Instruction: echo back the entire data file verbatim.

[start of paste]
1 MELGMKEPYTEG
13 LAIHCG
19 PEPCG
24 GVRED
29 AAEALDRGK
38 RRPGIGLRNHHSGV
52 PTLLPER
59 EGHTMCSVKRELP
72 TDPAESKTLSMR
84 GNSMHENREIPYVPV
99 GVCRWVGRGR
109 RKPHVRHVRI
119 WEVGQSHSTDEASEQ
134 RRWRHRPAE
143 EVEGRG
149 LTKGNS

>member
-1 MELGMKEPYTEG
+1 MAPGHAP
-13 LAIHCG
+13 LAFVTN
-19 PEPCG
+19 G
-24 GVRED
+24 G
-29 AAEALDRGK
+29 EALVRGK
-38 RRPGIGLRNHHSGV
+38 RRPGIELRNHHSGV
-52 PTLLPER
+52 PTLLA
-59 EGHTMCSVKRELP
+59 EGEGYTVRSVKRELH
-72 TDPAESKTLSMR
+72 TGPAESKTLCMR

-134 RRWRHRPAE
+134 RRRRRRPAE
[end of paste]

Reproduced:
1 MELGMKEPYTEG
13 LAIHCG
19 PEPCG
24 GVRED
29 AAEALDRGK
38 RRPGIGLRNHHSGV
52 PTLLPER
59 EGHTMCSVKRELP
72 TDPAESKTLSMR
84 GNSMHENREIPYVPV
99 GVCRWVGRGR
109 RKPHVRHVRI
119 WEVGQSHSTDEASEQ
134 RRWRHRPAE
143 EVEGRG
149 LTKGNS

>member
-1 MELGMKEPYTEG
+1 MAPGHAP
-13 LAIHCG
+13 LAFVTN
-19 PEPCG
+19 G
-24 GVRED
+24 G
-29 AAEALDRGK
+29 EALVRGK
-38 RRPGIGLRNHHSGV
+38 RRPGIELRNHHSGV
-52 PTLLPER
+52 PTLLA
-59 EGHTMCSVKRELP
+59 EGEGYTVRSVKRELH
-72 TDPAESKTLSMR
+72 TGPAESKTLCMR

-134 RRWRHRPAE
+134 RRRRRRPAE